Housing bill: reaction from the planning sector

The government yesterday announced a fresh wave of changes to the planning system through the Housing and Planning Bill. Planning has collated reactions from across the sector.

RTPI chief executive Trudi Elliott
RTPI chief executive Trudi Elliott

Trudi Elliott, chief executive of the Royal Town Planning Institute (RTPI), said: "The RTPI welcomes the priority being given to housing by the government, given the backlog of need built up over 30 years. Planning is part of the solution and permissions for homes rose to 261,000 in the last year. The number of homes built or started in contrast remained stubbornly low at 124,250 completions. So the key priority now must be to get more homes actually built and a focus on skills, supply chain, finance and infrastructure must accompany this bill."

Janet Askew, president of the RTPI, said: "Central and local government need to prioritise planning within their spending plans, in order to deliver vital housing through local plans. It is encouraging that the government remains committed to the plan-led system and to community involvement. We think it is important to speed up plans in England, but are under no illusion that close attention to the real drivers behind the issue of speed and commitment must be paid."

Tom Copley,  Labour's housing spokesman on the London Assembly, said: "These proposals will devastate the capital’s housing market and do nothing but fuel already rocketing house prices by forcing councils to sell off between 3,000 and 4,500 council homes a year. The bill will be another nail in the coffin of genuinely affordable housing. It's as if the government believes we have too many affordable homes in London. The money raised through selling London's council housing will be used to build new Starter Homes in parts of the country where there is no housing crisis. We will have the perverse situation where affordable housing will be sold in London - where we have an unprecedented shortage - to fund the building of new homes in parts of the country where there is no shortage. This is little more than London being used as a cash cow by a government that clearly has no interest in solving London's housing shortage."

Jeremy Blackburn, head of policy at the Royal Institution of Chartered Surveyors, said: "Britain’s brownfields sites have been locked for far too long, and we are pleased to see that measures are being put in place to release their potential and get our country building. Enforcing local plans and speeding up delivery on brownfield sites are measures chartered surveyors have long campaigned for, and it is good to see these coming forward in the bill. The mediation between councils and developers regarding section 106 agreements is blocking or slowing down many schemes and is holding up the granting of planning permission. Dispute resolution for these agreements will contribute to the unlocking of many schemes stuck in negotiation and we look forward to working with government to implement this service. We must combine this with the wider measures, including a comprehensive brownfield map that includes privately owned brownfield land, to increase the supply of affordable and rented properties via councils and housing associations."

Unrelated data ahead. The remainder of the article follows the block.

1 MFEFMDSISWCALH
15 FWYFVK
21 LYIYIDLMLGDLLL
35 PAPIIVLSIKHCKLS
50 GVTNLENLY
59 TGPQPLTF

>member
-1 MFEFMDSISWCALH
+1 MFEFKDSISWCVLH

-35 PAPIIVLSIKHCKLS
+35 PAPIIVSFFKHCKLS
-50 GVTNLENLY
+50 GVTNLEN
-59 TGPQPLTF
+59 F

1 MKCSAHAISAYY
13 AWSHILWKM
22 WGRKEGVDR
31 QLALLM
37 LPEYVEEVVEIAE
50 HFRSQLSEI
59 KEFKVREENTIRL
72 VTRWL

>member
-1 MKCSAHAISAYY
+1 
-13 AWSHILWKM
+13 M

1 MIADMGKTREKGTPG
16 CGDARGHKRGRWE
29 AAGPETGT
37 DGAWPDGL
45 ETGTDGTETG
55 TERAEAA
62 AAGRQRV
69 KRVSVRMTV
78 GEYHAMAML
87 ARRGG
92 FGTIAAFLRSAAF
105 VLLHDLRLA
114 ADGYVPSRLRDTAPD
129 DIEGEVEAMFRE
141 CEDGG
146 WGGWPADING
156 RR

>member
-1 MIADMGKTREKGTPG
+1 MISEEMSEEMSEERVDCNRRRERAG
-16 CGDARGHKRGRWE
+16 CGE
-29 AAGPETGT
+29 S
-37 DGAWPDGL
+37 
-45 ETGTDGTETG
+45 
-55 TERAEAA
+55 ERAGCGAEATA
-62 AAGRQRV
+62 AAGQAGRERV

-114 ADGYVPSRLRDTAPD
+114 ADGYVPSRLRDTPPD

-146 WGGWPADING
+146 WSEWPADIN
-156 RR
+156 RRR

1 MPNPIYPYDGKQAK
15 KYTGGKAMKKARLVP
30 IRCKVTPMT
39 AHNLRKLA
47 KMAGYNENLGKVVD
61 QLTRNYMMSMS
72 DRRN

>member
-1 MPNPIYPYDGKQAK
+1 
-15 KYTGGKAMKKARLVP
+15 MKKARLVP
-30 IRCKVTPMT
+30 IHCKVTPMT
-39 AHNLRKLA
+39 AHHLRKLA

Melanie Leech, chief executive of the British Property Federation, said: "The housing challenge facing the UK is acute, and government is being fairly punchy in the reforms it wants to make to the planning system to deliver new homes. The fact that it is prepared to take on the responsibility of local plans is particularly welcome as these are crucial to creating sustainable development in local communities. There are two things that government must not forget in its headlong pursuit of creating new homes, however. One is that homes for owner occupation are not the only option. The build to rent sector has the potential to deliver a huge number of additional homes and to drive up standards in the rental sector, and must not be disregarded in favour of homes for sale - there is room for both. The other is that thriving communities need a mx of amenities to be a success. In order to create places where people want to live, they need to be places for people, to work, shop, and enjoy themselves, and planning policy must reflect that. We are pleased to see the extension of office to residential permitted development rights taken forward in a sensible manner, and are interested to find out more about what the rights to allow for demolition of offices and new build as residential use will entail. The devil will be in the detail with this, but we would hope that the aim is to encourage the development of high-quality homes, which is of course welcome."

John Healey, Labour’s shadow cabinet minister for housing and planning, said: "Britain’s broken housing market is stacked in favour of a lucky few and against young people and families on ordinary incomes. The test for this bill is whether it will change that. Most of all, the government must now show what it will do differently to avoid another five years of failure on housing. Under the Conservatives, we’ve seen five years of higher rents, more homelessness, falling home ownership every year, and fewer homes built than at any time since the 1920s. People are increasingly fed up with announcements and big numbers from the government which aren’t backed up by action. The reality under the Tories is fewer affordable homes, developers being given a completely free hand, rogue landlords profiteering and those on average incomes unable to buy a home of their own."


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